“Deed,” said Esker. He swung his pack around to his front, then stopped before he opened it. “It’s in here. You know I’m not fool enough to draw on you, d’you not?”
The shorter Rook laughed at that. “Just move slow,” he said. “No queue, after all.”
Esker opened the buckle of the pack and rummaged through it for the claim-deed. It was in the same sturdy russet envelope in which he’d received it, addressed from Ras to him in careful letters that no one would mistake for Ras’ hand. He separated the deed from the note that accompanied it, then took it from the envelope, careful not to tear the onionskin paper.
“Issued to Yehat Otolu,” read the Rook, “transferred to Ras Melaku, then bequeathed to Esker Sepherene conditional on Melaku’s death. You have the death certificate?”
Esker blinked and uttered a pair of shapeless syllables. “No,” he said. “His body was never found—”
“Spare me the memoir, son, I’m just playing,” said the Rook. “All I care’s it’s a real deed; claims administration will see to the legalities.”
“Claims administration hasn’t seen to a legality since that batshit Kerkakani drugged Michael and sold his clothes to that ladyboy bordello,” said the taller Rook.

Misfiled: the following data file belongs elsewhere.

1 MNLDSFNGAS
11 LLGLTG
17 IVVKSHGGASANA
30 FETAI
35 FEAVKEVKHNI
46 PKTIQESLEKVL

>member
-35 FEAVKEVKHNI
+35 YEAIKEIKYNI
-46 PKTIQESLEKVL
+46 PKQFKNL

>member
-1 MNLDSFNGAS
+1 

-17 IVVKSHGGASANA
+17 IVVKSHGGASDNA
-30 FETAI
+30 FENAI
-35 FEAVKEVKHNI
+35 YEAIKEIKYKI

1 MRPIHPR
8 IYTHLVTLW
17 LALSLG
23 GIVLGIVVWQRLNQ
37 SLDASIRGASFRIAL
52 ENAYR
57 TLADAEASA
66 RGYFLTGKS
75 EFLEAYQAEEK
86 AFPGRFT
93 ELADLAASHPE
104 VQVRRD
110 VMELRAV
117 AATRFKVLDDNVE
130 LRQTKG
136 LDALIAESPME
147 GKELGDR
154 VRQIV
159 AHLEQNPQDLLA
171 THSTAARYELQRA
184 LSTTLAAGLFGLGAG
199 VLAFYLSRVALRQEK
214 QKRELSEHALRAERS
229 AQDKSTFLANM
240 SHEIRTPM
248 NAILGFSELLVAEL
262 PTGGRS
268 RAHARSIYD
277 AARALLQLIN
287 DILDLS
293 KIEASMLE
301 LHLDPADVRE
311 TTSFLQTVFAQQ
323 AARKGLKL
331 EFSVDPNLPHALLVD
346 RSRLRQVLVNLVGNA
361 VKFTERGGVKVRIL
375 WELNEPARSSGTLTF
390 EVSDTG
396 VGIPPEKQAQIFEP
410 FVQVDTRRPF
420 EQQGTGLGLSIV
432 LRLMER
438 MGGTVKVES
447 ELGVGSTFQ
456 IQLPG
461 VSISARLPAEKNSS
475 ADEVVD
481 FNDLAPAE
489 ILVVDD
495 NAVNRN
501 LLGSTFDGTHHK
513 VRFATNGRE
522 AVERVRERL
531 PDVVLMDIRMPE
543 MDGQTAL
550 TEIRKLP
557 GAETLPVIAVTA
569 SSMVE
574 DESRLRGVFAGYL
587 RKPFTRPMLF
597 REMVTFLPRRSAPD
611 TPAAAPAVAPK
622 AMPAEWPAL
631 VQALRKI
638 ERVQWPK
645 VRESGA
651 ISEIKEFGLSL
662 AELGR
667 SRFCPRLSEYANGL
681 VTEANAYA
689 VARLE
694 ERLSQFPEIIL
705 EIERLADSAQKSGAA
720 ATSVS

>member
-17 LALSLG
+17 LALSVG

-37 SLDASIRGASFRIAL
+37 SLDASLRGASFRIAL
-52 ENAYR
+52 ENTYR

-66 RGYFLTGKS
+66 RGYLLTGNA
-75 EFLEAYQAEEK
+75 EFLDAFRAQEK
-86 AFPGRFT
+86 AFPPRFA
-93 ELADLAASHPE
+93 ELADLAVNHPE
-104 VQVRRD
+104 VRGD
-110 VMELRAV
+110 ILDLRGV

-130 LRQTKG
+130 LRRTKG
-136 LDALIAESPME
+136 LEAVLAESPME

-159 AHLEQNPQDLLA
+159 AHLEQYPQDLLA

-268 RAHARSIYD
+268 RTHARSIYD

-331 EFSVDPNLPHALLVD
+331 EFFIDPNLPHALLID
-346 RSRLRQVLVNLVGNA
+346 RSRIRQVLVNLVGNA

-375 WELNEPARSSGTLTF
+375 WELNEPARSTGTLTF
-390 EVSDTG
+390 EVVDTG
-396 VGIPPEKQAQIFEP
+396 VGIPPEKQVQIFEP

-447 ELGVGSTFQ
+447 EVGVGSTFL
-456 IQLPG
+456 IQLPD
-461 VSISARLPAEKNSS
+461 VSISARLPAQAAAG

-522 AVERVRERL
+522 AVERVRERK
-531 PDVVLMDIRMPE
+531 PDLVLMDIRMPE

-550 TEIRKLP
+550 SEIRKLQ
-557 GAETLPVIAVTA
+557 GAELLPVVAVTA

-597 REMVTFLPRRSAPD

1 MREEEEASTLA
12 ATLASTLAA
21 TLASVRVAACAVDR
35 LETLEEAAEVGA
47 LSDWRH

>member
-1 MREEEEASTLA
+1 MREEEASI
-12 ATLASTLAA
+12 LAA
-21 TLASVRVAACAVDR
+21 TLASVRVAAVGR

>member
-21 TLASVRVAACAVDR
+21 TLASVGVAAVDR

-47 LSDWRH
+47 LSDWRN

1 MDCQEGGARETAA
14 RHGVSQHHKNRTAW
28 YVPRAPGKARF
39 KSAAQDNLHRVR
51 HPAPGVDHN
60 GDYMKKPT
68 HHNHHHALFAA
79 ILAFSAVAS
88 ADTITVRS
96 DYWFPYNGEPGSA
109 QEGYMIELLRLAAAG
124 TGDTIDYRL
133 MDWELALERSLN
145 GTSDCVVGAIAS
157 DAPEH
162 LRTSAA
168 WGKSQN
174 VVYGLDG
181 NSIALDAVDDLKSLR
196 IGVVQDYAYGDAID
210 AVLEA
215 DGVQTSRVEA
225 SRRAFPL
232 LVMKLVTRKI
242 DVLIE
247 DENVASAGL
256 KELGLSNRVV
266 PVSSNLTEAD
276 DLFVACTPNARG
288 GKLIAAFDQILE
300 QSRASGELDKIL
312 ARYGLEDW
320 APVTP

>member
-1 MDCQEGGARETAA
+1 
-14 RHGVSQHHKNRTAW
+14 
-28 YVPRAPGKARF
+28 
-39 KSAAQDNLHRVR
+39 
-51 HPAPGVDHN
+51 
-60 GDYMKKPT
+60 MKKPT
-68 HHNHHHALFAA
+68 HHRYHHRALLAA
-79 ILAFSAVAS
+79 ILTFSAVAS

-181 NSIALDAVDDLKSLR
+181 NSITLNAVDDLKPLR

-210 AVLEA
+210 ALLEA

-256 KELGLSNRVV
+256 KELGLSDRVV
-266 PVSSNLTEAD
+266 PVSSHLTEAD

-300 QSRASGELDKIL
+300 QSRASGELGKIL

“What does that have to do with claims administration?” asked Esker.
“Nothing,” said the taller Rook, “but the ladyboys wouldn’t give Michael’s clothes back.”
“He suffered the loss on the job, see,” said the shorter Rook, scratching his forehead with one of the protuberances on his weapon. “You know what they say—government doesn’t pay like the private sector, but there are intangibles.” He stepped back from the opening, then looked up toward the girders and made a sign. “You can go.”
They filed through the barricade. Esker waited until last. “I need the deed back,” he said.
“Right,” said the shorter Rook, handing it back. “Have fun in there, son. Remember, everyone gets rich and nobody dies.”
Esker managed a chuckle. His eyes were on the girders, though, where the shorter Rook had made the sign. There was a Rook woman there, by movement and proportion the same who’d stalked the ciudores outside the circle of the light. She was near enough, now, that he could see her face, and the long rifle braced across her back above the black feather cloak; and, as he watched, she locked his gaze with eyes a green as dissimilar from Epaphos Epseris’ as fresh grass from scum on sewage, and her lips shaped a few words, too quiet for anyone but a Jaidari soldier to hear from the distance, over the howling of the wind in the cañon.